Electric car-maker Tesla has been one of the hottest growth stories in the stock market and American industry.
So, everyone was taken aback when the Wall Street Journal’s Mike Ramsey and John D. Stoll reported a breath-taking plunge in sales for one of Tesla models. From the WSJ:
The auto maker has long had a waiting list in the U.S. for its only car, which is currently back-ordered in its home market until December, according to a company sales representative. Tesla, however, is facing declining sales in the U.S., according to WardsAuto.com, an industry publication that tracks auto company data.
Through September, Tesla sold 10,335 Model S sedans in its home market, down 26% compared with the same period in 2013. The U.S. decline has come even as the company’s U.S. production increased 10% during the same period, according to WardsAuto.
Tesla doesn’t disclose sales volumes by region, but has said it expects half of its sales to be outside the U.S. by the end of 2014. With a goal of selling 35,000 cars this year, Tesla would have to sell about 17,500 models in the U.S. At its current sales pace, the auto maker will miss that target by a wide margin — and will have to double its sales pace to hit its goal.
There are obviously some confusing points here. They acknowledge that the vehicles are back-ordered, which would suggest Tesla is more likely on track to meet its goal of selling 35,000 units. Indeed, this was the message CEO Elon Musk advanced in the company’s Q2 earnings announcement, in which he also projected a run-rate of 100,000 units in 2015.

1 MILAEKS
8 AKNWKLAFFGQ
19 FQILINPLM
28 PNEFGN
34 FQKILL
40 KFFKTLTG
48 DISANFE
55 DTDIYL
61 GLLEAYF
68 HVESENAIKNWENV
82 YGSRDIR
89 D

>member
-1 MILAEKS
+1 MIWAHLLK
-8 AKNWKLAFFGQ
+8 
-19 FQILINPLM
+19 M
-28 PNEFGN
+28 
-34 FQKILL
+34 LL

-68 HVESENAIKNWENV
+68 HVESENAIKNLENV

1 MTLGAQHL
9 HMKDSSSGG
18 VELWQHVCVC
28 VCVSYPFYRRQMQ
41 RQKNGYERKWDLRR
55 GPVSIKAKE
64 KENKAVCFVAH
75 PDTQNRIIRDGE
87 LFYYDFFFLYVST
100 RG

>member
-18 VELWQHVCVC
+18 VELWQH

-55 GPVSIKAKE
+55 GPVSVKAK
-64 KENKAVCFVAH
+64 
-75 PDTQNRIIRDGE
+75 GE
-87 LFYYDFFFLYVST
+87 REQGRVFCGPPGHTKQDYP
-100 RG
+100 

Musk fired back on Twitter, saying point blank that the Journal “is incorrect.”
Some folks have noticed an issue with Musk’s tweet. Specifically, Musk says September was up 65% year-over-year. Meanwhile, the Journal says down 26% “through September,” which would imply its measuring year-to-date sales.
Nevertheless, Musk is saying something is wrong.
In July, Tesla announced it would be shutting down production of its Fremont Model S factory to retool in preparation for its new Model X. It’s possible that any resulting supply disruption could mean delayed deliveries.
In other words, while sales have been technically strong, the cars sold might not actually be on the owners’ driveways.
We’ll likely get more clarity by November 5, which is when Tesla announces its Q3 financial results.
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